Pineau d’Aunis, Adonis, La Grapperie, 2005, Loire Valley

(13% Alc)

Reach out and touch meI’ve always liked the freaks, the misfits, those that are labeled “quirky”.  They’re not easily categorized and usually take some time to understand.

As wine consumers, we swim in a sea of decently made, yet entirely forgettable wine.  But sometimes a wine grabs you by the nuts and the mind at the same time.  A perfect clash of the visceral and the intellectual crashing together in a cataclysmic explosion.  And for a moment, you’re left speechless.

And so it was that I became haunted and couldn’t get this damn wine out of my mind.  It was like nothing I’d ever tasted made from a grape I’d never heard of:  Pineau d’Aunis (“Pee-no Doh-nee”).


Pineau d'Aunis Grapes

A native red grape to the Loire Valley, Pineau d’Aunis is known locally as “Chenin Noir”, and was once popular in the medieval times by English royalty, being a favorite of Henry Plantaganet.

Now there are some name similarities you’re seeing, but don’t get ahead of yourself now.  Neither belonging to the Pinot family, nor any relation to Chenin Blanc, she is a grape that stands in her own camp.  And it’s a bizarre camp; no doubt inhabited by all manner of circus freak and castaway that couldn’t be understood by the masses.  Sadly, the Pineau d’Aunis grape has fallen from grace.  Once planted all around the Anjou and Touraine region, the vines have mostly been ripped out to make way for the mainstream grapes, thus pushing her bizarre delights even further from the limelight.

And I get why, don’t get me wrong.   I serve this wine to ten people, and nine will be confused–and thats a frightening thought for a winemaker.  But maybe, just maybe, that one person will fall head over heels for it.  And never underestimate the power of one…

And that’s what happened when my nose innocently passed over the glass.  The needle on the record scratched and my eyes bugged out.  What the f?  Did I really just get a nose full of herbs and black peppercorns?  No, surely someone had mistakenly upended their spice rack in my bottle.  But no!  That’s her mysterious charm and this wine is all about the herbs, herbs, herbs (not unlike a large segment of the freshmen who inhabited my college dorm).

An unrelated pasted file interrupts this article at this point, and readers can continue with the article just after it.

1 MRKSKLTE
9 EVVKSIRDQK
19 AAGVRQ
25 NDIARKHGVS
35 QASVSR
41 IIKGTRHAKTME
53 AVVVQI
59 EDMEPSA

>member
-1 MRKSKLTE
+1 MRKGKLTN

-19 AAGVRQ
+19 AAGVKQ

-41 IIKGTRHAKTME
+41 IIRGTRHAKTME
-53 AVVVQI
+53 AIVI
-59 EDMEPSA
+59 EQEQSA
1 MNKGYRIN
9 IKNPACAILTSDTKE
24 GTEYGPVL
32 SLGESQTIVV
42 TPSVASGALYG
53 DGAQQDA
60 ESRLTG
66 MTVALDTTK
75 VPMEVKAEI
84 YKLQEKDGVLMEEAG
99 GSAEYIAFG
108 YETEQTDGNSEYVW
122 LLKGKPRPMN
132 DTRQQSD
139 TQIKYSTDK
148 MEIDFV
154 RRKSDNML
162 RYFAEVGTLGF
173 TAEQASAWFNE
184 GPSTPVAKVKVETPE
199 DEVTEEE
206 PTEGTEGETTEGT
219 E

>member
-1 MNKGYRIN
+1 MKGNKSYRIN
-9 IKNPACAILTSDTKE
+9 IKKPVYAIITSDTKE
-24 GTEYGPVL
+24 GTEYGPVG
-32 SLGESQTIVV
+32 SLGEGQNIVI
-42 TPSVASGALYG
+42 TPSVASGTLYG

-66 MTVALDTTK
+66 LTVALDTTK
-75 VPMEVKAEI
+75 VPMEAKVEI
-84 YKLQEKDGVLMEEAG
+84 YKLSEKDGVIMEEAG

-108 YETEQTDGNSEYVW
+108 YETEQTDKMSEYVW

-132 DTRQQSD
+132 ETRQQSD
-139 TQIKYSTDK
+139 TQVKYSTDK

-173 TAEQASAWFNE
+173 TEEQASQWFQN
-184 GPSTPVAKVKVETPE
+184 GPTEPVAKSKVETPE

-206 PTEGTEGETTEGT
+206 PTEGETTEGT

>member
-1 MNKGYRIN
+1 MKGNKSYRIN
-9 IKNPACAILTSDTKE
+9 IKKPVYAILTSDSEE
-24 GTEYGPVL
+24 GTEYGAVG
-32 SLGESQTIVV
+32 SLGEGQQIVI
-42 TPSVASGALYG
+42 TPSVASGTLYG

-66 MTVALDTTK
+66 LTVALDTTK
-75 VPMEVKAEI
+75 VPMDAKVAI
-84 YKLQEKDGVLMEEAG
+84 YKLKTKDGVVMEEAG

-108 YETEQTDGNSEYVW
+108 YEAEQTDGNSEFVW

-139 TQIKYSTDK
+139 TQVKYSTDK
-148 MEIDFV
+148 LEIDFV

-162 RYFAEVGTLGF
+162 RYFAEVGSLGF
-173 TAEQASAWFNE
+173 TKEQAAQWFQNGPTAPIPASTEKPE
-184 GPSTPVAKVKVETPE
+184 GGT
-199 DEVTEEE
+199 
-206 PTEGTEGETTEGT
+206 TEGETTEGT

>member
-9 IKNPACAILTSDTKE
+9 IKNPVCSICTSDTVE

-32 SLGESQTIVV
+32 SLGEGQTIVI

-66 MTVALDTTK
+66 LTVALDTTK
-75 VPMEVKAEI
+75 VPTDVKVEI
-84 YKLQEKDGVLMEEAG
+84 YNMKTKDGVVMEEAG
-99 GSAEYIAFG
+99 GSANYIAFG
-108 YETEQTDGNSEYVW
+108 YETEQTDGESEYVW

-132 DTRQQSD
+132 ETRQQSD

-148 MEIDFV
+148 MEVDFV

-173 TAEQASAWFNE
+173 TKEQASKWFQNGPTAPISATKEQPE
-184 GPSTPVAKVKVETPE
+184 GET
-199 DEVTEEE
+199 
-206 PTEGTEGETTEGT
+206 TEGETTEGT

Renaud Guettier

Renaud Guettier

Renaud Guettier started the La Grapperie winery in 2004 with very little previous winemaking experience.  Today, he owns a mere 4 hectares of vines; everything is farmed according to organic principles and harvested by hand.

With a medium red color with hints of purple, the nose of the Adonis is richly aromatic.  Sage, peppercorns and violets dance across your nostrils like naked sirens, and lurking somewhere deep underneath, a hint of wild strawberry beckons.  Medium-bodied on the palate, the wine is super herbal, yet with an underpinning of wild red berries.  The fruit is tart and sour and tangos beautifully with the herbs, Matterhornmuch like eating a mountain-grown herbal salad thrown together by a high-alpine shephard and eaten within view of the Matterhorn.  The finish isn’t necessarily long, but while your mouth comes down, your mind kicks into overdrive, desperately trying to make sense of the wild flavors in the glass.

But you can’t make sense of it.  It is a freak.  A misfit.  A wine so strange that most people would quickly reach for something familiar to forget this bizarre detour ever happened.  But not me.  I’ll open the freak’s cage and set her free.  I love me a good misfit.


2 Responses to “A Taste Of: La Grapperie Adonis, 2005”

  1. Michel Tamisier says:

    Dear David,

    I read incidentally your paper about Pineau d’Aunis, which was the usual grape of the Loir Valley, like Gamay in Beaujolais, before phylloxera. The crop is fairly irregular, one year plenty, the following scarce, and therefore, it was discarded by local producers.

    With the right winemaking (short maceration of a few days, possibly in carbonic atmosphere) it produces a light wine, fruitjuice colorlike, with hints of fresh berries, and a very soft and delicate pepper tasting finale. With macerations of several weeks, pigeage and so on, it is possible to obtain a colorful and strong wine, with a harsh peppery taste, which may please to some baroque mouths. But this is against the character of the grape.

    To me, the Guettier 2005 is good, but the 2006 is far better, with the true character of the Pineau d’Aunis. It is a wine you think you could drink gallons without getting tired.

    Excellent dry chenin in 2007, le Pressoir de Saint Pierre, without any residual sugar left, which is very seldom.

    Sincerely. Michel Tamisier

  2. Hi Michel, I appreciate you writing in and sharing your thoughts on Pineau d’Aunis. I think the best place for me to try the 2006 is while looking our over the vineyards themselves. This must be arranged asap and I will contact my vineyard tour coordinator immediately. Perhaps you could meet me there? And the dry Chenin you mentioned? I say, yes, please.

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